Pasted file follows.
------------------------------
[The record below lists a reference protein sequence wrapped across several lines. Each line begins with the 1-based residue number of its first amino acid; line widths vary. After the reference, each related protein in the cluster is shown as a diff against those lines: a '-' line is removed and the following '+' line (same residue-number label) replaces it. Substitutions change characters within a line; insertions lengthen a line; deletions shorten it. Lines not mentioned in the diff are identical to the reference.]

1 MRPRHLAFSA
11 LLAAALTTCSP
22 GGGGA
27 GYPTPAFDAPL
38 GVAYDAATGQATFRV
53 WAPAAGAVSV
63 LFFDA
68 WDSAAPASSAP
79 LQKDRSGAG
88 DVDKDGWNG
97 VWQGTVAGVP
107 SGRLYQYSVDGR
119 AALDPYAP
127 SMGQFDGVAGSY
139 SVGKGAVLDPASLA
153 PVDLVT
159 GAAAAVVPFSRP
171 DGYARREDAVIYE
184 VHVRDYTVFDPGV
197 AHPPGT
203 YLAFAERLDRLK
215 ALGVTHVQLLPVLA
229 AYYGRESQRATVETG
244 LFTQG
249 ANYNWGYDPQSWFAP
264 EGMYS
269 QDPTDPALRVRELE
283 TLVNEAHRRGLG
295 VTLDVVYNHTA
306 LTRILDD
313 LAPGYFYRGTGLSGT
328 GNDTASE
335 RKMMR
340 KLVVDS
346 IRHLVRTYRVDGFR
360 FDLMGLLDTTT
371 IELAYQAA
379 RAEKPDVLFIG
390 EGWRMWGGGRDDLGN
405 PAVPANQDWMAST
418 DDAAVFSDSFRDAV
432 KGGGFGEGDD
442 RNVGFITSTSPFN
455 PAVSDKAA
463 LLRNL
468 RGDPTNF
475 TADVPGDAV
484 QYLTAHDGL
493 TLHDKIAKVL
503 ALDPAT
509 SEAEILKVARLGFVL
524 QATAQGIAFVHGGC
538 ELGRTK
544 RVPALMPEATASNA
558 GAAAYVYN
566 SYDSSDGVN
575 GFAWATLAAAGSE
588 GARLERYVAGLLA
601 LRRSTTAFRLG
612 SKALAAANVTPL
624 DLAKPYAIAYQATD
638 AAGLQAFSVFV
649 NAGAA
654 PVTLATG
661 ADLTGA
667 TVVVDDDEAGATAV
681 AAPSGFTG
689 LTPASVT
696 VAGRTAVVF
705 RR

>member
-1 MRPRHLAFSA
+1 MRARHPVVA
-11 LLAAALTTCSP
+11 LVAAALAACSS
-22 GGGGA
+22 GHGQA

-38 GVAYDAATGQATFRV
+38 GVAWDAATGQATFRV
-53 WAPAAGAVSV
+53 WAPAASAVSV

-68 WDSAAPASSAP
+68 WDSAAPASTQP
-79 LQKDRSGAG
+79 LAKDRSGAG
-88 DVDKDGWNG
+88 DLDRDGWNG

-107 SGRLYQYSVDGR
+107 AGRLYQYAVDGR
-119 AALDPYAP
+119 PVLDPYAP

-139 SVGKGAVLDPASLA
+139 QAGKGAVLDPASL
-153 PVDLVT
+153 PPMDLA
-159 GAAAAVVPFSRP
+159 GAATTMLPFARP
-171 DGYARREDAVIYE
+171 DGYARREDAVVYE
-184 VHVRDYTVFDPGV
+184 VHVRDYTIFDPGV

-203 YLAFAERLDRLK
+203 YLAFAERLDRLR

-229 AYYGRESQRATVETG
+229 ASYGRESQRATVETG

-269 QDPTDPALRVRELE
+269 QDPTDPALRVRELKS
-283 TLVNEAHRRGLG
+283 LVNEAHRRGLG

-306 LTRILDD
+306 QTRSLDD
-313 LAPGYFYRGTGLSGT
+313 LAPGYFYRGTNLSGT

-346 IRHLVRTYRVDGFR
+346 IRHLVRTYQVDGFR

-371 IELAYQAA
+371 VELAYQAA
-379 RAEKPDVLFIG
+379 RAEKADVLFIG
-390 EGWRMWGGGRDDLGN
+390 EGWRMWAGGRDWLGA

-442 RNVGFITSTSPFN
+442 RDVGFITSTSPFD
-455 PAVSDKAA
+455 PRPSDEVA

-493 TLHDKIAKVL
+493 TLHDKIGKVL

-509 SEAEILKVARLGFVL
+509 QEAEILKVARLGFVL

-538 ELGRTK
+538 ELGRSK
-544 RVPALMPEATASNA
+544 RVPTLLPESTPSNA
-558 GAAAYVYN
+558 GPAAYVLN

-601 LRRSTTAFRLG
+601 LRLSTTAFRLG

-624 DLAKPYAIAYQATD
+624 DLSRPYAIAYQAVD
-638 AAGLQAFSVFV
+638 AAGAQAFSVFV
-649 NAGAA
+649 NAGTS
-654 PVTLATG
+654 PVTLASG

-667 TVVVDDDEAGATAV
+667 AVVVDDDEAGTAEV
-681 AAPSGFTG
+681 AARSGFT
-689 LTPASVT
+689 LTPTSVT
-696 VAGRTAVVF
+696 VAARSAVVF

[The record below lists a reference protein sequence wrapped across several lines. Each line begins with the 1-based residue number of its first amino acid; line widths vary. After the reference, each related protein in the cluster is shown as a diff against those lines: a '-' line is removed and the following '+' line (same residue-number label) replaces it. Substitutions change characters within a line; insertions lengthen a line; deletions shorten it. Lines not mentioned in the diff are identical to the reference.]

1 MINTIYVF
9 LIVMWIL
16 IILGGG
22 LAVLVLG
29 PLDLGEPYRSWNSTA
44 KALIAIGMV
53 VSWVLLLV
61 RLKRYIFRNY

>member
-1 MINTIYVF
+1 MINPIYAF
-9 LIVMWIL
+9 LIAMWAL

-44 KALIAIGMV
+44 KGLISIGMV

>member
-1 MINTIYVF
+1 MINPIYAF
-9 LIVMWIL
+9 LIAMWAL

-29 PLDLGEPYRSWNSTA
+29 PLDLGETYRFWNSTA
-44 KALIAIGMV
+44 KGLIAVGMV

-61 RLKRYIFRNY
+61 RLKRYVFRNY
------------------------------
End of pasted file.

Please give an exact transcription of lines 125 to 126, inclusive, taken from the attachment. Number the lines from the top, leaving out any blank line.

-455 PAVSDKAA
+455 PRPSDEVA